Brain injuries are common, costly, and difficult to treat. The brain damage that accompanies a significant traumatic brain injury (TBI) typically involves extensive loss of tissue and long-term disabilities. It's estimated that in 2014 TBI contributed to the deaths of 56,800 people in the United States, and were involved in the emergency room visits of almost 3 million people. Reporting in Science Advances, researchers are now developing a potential new treatment for TBI, a hydrogel they call a 'brain glue.' This gel seems to help stop the loss of brain tissue after a severe injury occurs, and may also help promote restorative processes.
This study has provided visual and functional evidence that brain circuits that play a role in a reach-and-grasp movement are repaired by the brain glue in an animal model of severe TBI.
"Our work provides a holistic view of what's going on in the recovery of the damaged region while the animal is accomplishing a specific reach-and-grasp task," said lead investigator Lohitash Karumbaiah, an associate professor in the University of Georgia's College of Agricultural and Environmental Sciences.
Karumbaiah developed the brain glue 2017 as way to mimic the framework and function of sugar molecules that support brain cells. There are structures in the glue that attach to basic fibroblast growth factor and brain-derived neurotrophic factor, two molecules that help brain cells survive and continue to grow after severe TBI.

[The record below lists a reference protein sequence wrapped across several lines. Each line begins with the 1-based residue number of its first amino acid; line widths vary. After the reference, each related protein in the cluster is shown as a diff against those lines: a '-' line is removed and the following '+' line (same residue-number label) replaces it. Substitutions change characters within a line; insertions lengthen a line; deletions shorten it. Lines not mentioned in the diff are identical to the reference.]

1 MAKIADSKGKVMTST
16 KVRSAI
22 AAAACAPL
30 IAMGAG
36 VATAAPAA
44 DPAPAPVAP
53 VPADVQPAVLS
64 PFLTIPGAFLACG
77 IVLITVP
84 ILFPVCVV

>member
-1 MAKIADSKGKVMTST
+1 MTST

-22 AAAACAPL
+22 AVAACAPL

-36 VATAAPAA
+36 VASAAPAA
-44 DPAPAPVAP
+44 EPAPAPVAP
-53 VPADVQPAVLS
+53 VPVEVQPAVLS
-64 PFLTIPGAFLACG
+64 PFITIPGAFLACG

Previous work by Karumbaiah's team has shown that the glue was protective. This work accelerated the delivery of the protective factors, improving function and regeneration.
"Animal subjects that were implanted with the brain glue actually showed repair of severely damaged tissue of the brain," said Karumbaiah. "The animals also elicited a quicker recovery time compared to subjects without these materials."
Using a technique that renders the brain tissue transparent, the researchers could get visual confirmation that neurons in the reach-to-grasp circuit were responding to the treatment.
"Because of the tissue-clearing method, we were able to obtain a deeper view of the complex circuitry and recovery supported by brain glue," said Karumbaiah. "Using these methods along with conventional electrophysiological recordings, we were able to validate that brain glue supported the regeneration of functional neurons in the lesion cavity."
Though this work used a rat model, Karumbaiah noted that the circuit in humans is similar. "The modulation of this circuit in the rat could help speed up clinical translation of brain glue for humans," he said.
"This study has been four to five years in the making. Our collaborative research is so painstakingly documented that, after you read about it, you have to believe there is new hope for severe victims of brain injury," said first study author Charles Latchoumane, a researcher in the Karumbaiah lab that also works at NeurRestore in Lausanne, Switzerland.